Go with the spring-center. If your mechanic won't get one for whatever reason, buy one through Pelican or another respected internet parts house if shipping across the pond is prohibitive.

gadgit 01-07-2006 12:34 PM

Can you fit a spring centre plate as a direct replacement for the rubber one, or would you have to buy a whole set up that included the spring plate. ?

hoover 01-07-2006 01:18 PM

Hi Gadgit, how about a name to this specialist, might be a useful contact in the future, incidentally, although it depends on many things, my rubber centred clutch lasted 80k, which I thought was pretty good.

AaronM 01-07-2006 01:30 PM

Quote:

Originally posted by gadgit
Can you fit a spring centre plate as a direct replacement for the rubber one, or would you have to buy a whole set up that included the spring plate. ?
The spring center clutch is a direct, drop-in replacement. It requires no additional parts or modifications to work perfectly.

Every clutch replacement does need to have the pressure plate replaced and the flywheel at least re-finished. Any shop trying to sell you a clutch job without replacing the pressure plate and refinishing the flywheel should not be allowed to work on cars. For that matter, if they recommend no replacing the throw-out bearing (release bearing in the UK) they shouldn't be working on cars. Other things could be optional but those three (release bearing, flywheel re-surface, and new pressure plate) are absolutely essential.

gadgit 01-08-2006 02:09 AM

Jobs being done next week so I'll get back with a name and recommendation, or not!!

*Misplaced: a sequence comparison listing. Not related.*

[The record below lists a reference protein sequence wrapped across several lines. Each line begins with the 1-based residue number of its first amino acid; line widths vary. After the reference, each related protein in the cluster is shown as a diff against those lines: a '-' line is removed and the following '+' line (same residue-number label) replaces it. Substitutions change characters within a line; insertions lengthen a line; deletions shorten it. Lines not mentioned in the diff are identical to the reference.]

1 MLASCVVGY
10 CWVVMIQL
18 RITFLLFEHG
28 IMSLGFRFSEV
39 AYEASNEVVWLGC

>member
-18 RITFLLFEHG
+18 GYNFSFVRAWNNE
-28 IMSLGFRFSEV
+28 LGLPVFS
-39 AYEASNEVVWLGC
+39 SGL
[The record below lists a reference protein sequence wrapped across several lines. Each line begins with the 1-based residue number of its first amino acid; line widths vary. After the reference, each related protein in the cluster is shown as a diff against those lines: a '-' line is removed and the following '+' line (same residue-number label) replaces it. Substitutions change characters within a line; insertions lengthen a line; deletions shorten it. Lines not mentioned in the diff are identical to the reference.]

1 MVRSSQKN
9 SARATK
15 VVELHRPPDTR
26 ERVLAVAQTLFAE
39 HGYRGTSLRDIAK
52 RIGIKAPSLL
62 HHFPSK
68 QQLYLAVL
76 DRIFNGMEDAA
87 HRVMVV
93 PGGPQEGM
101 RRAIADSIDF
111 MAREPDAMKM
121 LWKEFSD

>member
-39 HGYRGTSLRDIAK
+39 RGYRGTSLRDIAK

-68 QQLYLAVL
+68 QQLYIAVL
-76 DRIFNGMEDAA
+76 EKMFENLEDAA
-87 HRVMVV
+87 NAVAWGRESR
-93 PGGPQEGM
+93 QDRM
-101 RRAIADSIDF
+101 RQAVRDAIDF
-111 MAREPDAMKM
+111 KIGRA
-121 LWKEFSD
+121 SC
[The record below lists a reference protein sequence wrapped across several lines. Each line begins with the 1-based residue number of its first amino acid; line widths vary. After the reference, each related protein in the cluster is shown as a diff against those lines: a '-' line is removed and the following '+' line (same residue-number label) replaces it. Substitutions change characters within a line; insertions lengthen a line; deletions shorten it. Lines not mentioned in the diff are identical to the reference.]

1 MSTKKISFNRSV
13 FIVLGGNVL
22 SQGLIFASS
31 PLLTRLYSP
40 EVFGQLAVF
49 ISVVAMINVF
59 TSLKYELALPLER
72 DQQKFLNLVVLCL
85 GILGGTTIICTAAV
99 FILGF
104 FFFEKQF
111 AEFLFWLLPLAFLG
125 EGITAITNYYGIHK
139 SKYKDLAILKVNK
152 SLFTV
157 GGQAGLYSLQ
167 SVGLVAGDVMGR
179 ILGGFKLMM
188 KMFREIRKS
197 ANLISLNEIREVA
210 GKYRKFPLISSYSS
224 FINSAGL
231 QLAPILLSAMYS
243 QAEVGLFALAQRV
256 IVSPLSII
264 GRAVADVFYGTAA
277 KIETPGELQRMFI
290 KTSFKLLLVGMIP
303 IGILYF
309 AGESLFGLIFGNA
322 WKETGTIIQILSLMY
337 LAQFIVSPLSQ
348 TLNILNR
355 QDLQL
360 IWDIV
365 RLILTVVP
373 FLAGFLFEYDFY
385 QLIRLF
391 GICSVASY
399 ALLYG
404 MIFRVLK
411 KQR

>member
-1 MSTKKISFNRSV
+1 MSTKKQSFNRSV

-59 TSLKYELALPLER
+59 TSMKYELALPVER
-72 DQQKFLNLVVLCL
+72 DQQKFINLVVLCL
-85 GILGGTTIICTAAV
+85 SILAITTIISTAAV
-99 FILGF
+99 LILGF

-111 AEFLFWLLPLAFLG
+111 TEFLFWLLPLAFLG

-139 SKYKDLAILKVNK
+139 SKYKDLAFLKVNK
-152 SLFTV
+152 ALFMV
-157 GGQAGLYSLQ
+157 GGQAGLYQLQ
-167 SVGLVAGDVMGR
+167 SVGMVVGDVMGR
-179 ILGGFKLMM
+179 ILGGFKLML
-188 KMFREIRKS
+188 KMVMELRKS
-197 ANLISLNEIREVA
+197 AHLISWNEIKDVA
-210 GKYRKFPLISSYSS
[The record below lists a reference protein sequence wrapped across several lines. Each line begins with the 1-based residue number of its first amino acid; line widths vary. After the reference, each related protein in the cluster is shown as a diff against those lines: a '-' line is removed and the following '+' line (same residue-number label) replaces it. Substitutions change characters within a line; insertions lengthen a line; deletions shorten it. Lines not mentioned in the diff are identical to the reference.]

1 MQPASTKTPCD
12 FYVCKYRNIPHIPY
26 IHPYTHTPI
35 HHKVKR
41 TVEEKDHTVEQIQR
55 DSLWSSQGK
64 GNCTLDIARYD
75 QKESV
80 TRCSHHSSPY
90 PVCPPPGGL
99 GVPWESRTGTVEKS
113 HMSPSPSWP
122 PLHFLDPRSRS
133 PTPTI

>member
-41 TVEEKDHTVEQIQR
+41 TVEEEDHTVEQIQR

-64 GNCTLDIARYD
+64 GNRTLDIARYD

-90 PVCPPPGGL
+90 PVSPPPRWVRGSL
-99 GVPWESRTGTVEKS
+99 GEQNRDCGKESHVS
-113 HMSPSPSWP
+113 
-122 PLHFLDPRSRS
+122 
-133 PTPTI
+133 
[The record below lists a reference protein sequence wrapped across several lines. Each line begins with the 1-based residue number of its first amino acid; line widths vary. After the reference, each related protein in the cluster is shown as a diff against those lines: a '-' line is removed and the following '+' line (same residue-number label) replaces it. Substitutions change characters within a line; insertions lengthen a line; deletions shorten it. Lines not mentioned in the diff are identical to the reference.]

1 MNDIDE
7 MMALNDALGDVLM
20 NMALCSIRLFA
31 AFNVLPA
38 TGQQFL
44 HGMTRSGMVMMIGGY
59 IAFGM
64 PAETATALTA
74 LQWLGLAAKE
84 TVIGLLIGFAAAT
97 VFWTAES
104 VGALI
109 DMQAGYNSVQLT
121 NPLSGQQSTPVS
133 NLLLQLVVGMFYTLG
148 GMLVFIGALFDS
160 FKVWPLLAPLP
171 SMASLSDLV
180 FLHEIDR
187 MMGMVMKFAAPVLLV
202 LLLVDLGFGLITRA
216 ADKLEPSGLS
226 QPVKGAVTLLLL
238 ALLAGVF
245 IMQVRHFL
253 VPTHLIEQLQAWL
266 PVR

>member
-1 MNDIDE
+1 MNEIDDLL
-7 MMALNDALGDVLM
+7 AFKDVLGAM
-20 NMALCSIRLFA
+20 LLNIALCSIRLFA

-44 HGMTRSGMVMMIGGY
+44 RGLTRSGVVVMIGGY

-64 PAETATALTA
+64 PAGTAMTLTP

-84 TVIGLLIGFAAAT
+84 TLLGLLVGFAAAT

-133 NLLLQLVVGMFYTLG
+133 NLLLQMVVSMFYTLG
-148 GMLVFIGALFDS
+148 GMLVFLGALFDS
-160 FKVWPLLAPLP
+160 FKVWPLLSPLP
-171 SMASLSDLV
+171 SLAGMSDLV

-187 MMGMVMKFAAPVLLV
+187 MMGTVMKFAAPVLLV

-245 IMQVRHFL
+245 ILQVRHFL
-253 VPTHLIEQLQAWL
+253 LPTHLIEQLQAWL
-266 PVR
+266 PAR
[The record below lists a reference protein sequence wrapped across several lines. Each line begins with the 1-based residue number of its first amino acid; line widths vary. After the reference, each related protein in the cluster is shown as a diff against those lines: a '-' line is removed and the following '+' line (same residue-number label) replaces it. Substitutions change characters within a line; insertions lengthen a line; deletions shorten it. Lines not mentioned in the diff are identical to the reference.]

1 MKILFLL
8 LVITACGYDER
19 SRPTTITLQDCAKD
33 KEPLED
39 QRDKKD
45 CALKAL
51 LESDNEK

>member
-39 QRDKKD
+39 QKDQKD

Dark Skies 01-08-2006 02:33 AM

Quote:

Originally posted by AaronM
The spring center clutch is a direct, drop-in replacement. It requires no additional parts or modifications to work perfectly.

Every clutch replacement does need to have the pressure plate replaced and the flywheel at least re-finished. Any shop trying to sell you a clutch job without replacing the pressure plate and refinishing the flywheel should not be allowed to work on cars. For that matter, if they recommend no replacing the throw-out bearing (release bearing in the UK) they shouldn't be working on cars. Other things could be optional but those three (release bearing, flywheel re-surface, and new pressure plate) are absolutely essential.

Is this true? The refinishing of the flywheel, I mean. I've done numerous clutch replacements on other cars and, after examining the surface to check for scoring or blued areas caused by overheating, happily put on a new clutch with no problems whatsoever (after using a proper alignment tool, obviously)